Traveling to Oceano takes between 7 and 11 minutes from the Arroyo Grande station, and 7 and 9 minutes from Grover Beach.

Contracting with Five Cities Fire Authority would cost the county about $1.8 million per year, Trevelyan said.

Part of the funding would come from Oceano’s property tax revenue, which totaled $1,296,431 for the 2022-23 fiscal year, according to the staff report. The plan would, however, leave a $498,783 annual operational funding gap that the county would have to fill.

The county’s cost of services could also still change during negotiations with the Fire Authority and the Oceano Community Services District, according to the staff report.

The board did consider whether it should appoint Cal Fire, which provides fire services to other unincorporated areas of the county, instead of the Five Cities Fire Authority.

If Cal Fire serviced Oceano out of the Nipomo Fire Station, response times would increase to 11 to 12 minutes, Trevelyan wrote in the staff report.

Alternatively, if Cal Fire operated from the Oceano Fire Station owned by the Oceano Community Services District, response times would lower to between 3 to 7 minutes — but not without other hurdles.

The county would have to fund renovations to the facility to bring it up to code, the staff report said.

Matthew Bronson, Grover Beach city manager and Five Cities Fire Authority CEO, urged the board to contract with Five Cities Fire Authority instead of Cal Fire.

“Oceano is our neighbor as part of our interconnected Five Cities area, and we do believe we are stronger together,” Bronson said at the meeting. “It’s in the best interest of all parties to continue the service delivery model, which provides quality, timely and cost effective response.”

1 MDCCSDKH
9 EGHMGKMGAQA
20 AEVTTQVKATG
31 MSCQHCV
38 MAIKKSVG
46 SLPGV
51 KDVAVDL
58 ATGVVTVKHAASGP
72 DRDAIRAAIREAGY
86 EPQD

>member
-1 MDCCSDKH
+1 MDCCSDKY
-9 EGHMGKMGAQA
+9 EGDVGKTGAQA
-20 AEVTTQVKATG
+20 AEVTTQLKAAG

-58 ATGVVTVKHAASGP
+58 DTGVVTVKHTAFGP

Bronson also asked the board to help increase staffing levels from two personnel per fire engine to three. Hiring more staff would allow the Five Cities Fire Authority to focus on fire prevention as well as emergency response, he said.

The board, however, did not direct staff to increase staffing levels, as it was too costly.

Meanwhile, Oceano Community Services District President Allene Villa urged the county to renovate and fully staff the Oceano fire station to reduce emergency response times.

To offset the cost of renovations, she advised the board to negotiate with the fire authority to reduce costs and seek outside funding for disadvantaged communities.

“A professional fire and emergency service department with improved rapid response makes the difference between life and death,” Villa said.

Her second choice was contracting with the Five Cities Fire Authority, she said, as it is already familiar with Oceano.

“Our underserved community of Oceano deserves quality and rapid emergency and fire services,” Villa said. “Through the decades, many in our community have lost faith in our county leaders due to the lack of community improvement projects in our area and services. Please help restore our faith in county leaders by supporting what is best for Oceano.”

Paulding said that choosing to contract with the Five Cities Fire Authority struck the right balance between providing a quality service while being mindful of the county’s budget.

“We’re not getting everything,” Paulding said, but the plan “does, in fact, continue to provide the same level of service that the community has now.”

He said the board could consider funding renovations for the Oceano fire station and additional staff for the Five Cities Fire Authority in the future.